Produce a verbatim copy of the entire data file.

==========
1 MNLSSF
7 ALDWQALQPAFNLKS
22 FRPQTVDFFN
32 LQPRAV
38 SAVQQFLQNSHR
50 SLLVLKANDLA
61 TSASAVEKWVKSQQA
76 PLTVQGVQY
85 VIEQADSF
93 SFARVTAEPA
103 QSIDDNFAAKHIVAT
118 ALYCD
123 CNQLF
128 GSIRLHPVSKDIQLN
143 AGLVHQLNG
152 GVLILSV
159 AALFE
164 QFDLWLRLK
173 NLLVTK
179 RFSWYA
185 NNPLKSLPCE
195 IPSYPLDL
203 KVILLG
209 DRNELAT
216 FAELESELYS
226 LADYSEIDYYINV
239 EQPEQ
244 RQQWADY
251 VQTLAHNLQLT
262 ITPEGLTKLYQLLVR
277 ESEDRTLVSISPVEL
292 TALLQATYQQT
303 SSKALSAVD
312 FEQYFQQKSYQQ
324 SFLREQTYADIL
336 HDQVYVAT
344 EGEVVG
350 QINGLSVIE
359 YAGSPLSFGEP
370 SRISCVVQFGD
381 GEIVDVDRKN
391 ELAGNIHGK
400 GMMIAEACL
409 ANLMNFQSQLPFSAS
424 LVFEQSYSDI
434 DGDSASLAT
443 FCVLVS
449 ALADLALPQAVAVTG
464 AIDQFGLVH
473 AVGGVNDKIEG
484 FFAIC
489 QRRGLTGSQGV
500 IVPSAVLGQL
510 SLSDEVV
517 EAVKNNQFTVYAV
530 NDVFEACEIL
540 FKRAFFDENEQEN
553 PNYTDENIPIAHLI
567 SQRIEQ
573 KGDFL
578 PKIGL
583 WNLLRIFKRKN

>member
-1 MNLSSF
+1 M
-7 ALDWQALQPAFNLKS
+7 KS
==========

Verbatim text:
1 MNLSSF
7 ALDWQALQPAFNLKS
22 FRPQTVDFFN
32 LQPRAV
38 SAVQQFLQNSHR
50 SLLVLKANDLA
61 TSASAVEKWVKSQQA
76 PLTVQGVQY
85 VIEQADSF
93 SFARVTAEPA
103 QSIDDNFAAKHIVAT
118 ALYCD
123 CNQLF
128 GSIRLHPVSKDIQLN
143 AGLVHQLNG
152 GVLILSV
159 AALFE
164 QFDLWLRLK
173 NLLVTK
179 RFSWYA
185 NNPLKSLPCE
195 IPSYPLDL
203 KVILLG
209 DRNELAT
216 FAELESELYS
226 LADYSEIDYYINV
239 EQPEQ
244 RQQWADY
251 VQTLAHNLQLT
262 ITPEGLTKLYQLLVR
277 ESEDRTLVSISPVEL
292 TALLQATYQQT
303 SSKALSAVD
312 FEQYFQQKSYQQ
324 SFLREQTYADIL
336 HDQVYVAT
344 EGEVVG
350 QINGLSVIE
359 YAGSPLSFGEP
370 SRISCVVQFGD
381 GEIVDVDRKN
391 ELAGNIHGK
400 GMMIAEACL
409 ANLMNFQSQLPFSAS
424 LVFEQSYSDI
434 DGDSASLAT
443 FCVLVS
449 ALADLALPQAVAVTG
464 AIDQFGLVH
473 AVGGVNDKIEG
484 FFAIC
489 QRRGLTGSQGV
500 IVPSAVLGQL
510 SLSDEVV
517 EAVKNNQFTVYAV
530 NDVFEACEIL
540 FKRAFFDENEQEN
553 PNYTDENIPIAHLI
567 SQRIEQ
573 KGDFL
578 PKIGL
583 WNLLRIFKRKN

>member
-1 MNLSSF
+1 M
-7 ALDWQALQPAFNLKS
+7 KS